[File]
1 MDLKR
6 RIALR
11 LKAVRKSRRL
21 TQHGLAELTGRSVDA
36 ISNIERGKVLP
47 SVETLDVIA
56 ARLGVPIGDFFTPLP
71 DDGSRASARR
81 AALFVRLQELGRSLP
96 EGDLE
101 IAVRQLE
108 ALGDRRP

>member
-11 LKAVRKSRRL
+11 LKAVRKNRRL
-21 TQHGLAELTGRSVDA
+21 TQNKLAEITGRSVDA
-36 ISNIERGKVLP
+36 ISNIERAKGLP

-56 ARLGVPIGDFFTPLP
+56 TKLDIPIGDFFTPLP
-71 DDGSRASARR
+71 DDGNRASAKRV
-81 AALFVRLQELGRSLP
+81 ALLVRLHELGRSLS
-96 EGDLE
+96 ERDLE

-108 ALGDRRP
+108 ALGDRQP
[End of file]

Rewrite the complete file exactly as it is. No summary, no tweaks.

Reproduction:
1 MDLKR
6 RIALR
11 LKAVRKSRRL
21 TQHGLAELTGRSVDA
36 ISNIERGKVLP
47 SVETLDVIA
56 ARLGVPIGDFFTPLP
71 DDGSRASARR
81 AALFVRLQELGRSLP
96 EGDLE
101 IAVRQLE
108 ALGDRRP

>member
-11 LKAVRKSRRL
+11 LKAVRKNRRL
-21 TQHGLAELTGRSVDA
+21 TQNKLAEITGRSVDA
-36 ISNIERGKVLP
+36 ISNIERAKGLP

-56 ARLGVPIGDFFTPLP
+56 TKLDIPIGDFFTPLP
-71 DDGSRASARR
+71 DDGNRASAKRV
-81 AALFVRLQELGRSLP
+81 ALLVRLHELGRSLS
-96 EGDLE
+96 ERDLE

-108 ALGDRRP
+108 ALGDRQP